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Education

  • Scholarship named for beloved teacher

    HILLSVILLE — Growing up during the Great Depression, Velma Bowman Horton worked hard to get the dimes and nickels to go school and become an educator.
    As a teacher and guidance counselor, Horton did her utmost — working constantly and tirelessly — to help Carroll County students get they best education they could, too.
    That’s why friends and family believe that the Velma B. Horton Memorial Scholarship is the perfect way to honor the woman who helped countless people during her 40 years in education.

  • Carroll schools expect tough year ahead

    HILLSVILLE — Population trends in Carroll probably mean decreasing school enrollment and a drop in education funding, school board members learned at their Feb. 12 meeting.
    School board members discussed budget goals and outlook for the upcoming 2013 fiscal year and didn’t find much hope in the numbers.
    Tammy Quesenberry, finances manager and school board clerk, said the “average daily membership” for the schools is expected to decline in future years.

  • Home school sports bill sacked in Senate

    Landmark News Service and Staff Reports

    RICHMOND – Down goes Tebow.
    The bill, that is.
    Legislation to let home schooled students join public school sports teams was defeated Feb. 14 in the Senate Education and Health Committee, where similar bills have failed in previous years.
    The perennial proposal from Del. Rob Bell (R-Albemarle County) would achieve that by prohibiting public schools from joining an interscholastic governing body, such as the Virginia High School League, that bars home schoolers from public school sports.

  • GES wins $10,000 for special needs class

    Galax Elementary School has officially won this year’s UCT Gives Back contest. The school’s Cooperative Care Center for Exceptional Children will receive a $10,000 prize, which will be used to buy materials for the students.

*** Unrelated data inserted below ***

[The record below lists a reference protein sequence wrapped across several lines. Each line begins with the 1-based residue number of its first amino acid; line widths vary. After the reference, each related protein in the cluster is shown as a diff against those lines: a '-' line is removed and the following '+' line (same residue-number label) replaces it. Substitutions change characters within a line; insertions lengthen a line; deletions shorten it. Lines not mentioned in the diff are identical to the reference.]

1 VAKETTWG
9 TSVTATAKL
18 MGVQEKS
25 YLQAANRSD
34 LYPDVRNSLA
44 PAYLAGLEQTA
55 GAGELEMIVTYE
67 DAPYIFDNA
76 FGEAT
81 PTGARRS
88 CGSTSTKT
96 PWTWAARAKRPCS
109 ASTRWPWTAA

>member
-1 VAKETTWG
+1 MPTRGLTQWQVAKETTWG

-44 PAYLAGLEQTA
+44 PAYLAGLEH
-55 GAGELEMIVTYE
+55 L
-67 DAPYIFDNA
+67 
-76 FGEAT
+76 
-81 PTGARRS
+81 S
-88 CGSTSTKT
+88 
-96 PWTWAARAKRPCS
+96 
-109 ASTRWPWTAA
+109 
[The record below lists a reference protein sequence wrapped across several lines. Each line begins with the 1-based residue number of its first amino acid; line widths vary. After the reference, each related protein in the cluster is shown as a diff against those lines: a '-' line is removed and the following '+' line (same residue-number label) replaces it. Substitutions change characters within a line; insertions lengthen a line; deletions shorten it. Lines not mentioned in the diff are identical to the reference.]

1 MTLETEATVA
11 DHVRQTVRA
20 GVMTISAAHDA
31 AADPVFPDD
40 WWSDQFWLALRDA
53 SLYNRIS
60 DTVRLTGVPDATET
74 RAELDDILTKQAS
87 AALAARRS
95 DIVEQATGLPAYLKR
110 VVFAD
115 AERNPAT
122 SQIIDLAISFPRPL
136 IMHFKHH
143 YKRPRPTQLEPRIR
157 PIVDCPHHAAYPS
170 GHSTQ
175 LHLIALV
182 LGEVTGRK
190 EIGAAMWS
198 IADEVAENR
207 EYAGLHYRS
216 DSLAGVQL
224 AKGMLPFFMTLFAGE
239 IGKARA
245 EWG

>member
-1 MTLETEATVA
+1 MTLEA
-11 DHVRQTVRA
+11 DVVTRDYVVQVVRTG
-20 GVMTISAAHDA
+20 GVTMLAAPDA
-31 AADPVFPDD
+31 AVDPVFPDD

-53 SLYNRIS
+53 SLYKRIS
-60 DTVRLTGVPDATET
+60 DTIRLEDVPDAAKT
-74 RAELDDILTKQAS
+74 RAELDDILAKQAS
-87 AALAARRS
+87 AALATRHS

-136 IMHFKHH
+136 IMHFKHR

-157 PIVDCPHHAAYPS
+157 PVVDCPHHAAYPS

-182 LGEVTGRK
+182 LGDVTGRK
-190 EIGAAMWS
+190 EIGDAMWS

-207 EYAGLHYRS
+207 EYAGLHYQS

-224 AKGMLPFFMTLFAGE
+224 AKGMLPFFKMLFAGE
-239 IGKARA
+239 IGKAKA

“It has been a whole community event... one of the most uniting things I’ve seen in Galax in a long time,” said GES Assistant Principal Sonia Truitt, noting that an outpouring of support came in from the Galax, Carroll County and Grayson County communities.

  • Educators react to state's school grading plans

    By SHAINA STOCKTON and CHRISTOPHER BROOKE, Staff
    and Landmark News Service

  • PTO wants art back in Grayson schools

    INDEPENDENCE – The president of the Grayson Highlands Parent Teacher Organization has asked the county school board to consider putting art classes back into the elementary schools in the upcoming budget.
    Amy Donnely was the only speaker during a public hearing on the proposed 2013-14 budget for the Grayson County Public Schools System last week.

  • CCHS auxiliary gym put on hold

    HILLSVILLE — While Carroll County officials have applied for funding to replace the heating and air conditioning system at the high school, the idea to build an auxiliary gym there may have to wait awhile.
    The Carroll supervisors briefly discussed both project ideas as amendments to a five-year capital improvement plan at their regular meeting Feb. 11.

  • School security measures pass Senate panel

    RICHMOND – A Virginia legislative committee has advanced three bills intended to improve school safety.
    The bills were recommended by a task force appointed by Gov. Bob McDonnell in response to the December mass shooting at a Connecticut elementary school.
    The bills endorsed Feb. 11 by the Senate Courts of Justice Committee include:

  • Bomb threat determined to be hoax

    INDEPENDENCE ― A bomb threat at Grayson County High School on Feb. 12 turned out to be a hoax.

    Grayson County Sheriff Richard Vaughan said he received a call around noon that day from Grayson school administrator Steve Cornett in reference to a bomb threat found written on a bathroom wall at GCHS.

  • Officer Bobbitt watching over GES

    By SHAINA STOCKTON, Staff
    As Galax Elementary students flooded the hallways of the school on the way to their respective classrooms, a protective figure stood amongst them, keeping a safe watch.
    The school’s new student resource officer Fred Bobbitt offered friendly greetings to the students as they walked by, receiving toothy smiles and emphatic waves in return.
    “I’m willing to bet that you’ve gotten more hugs this week than you’ve ever had,” laughed Principal Brian Stuart.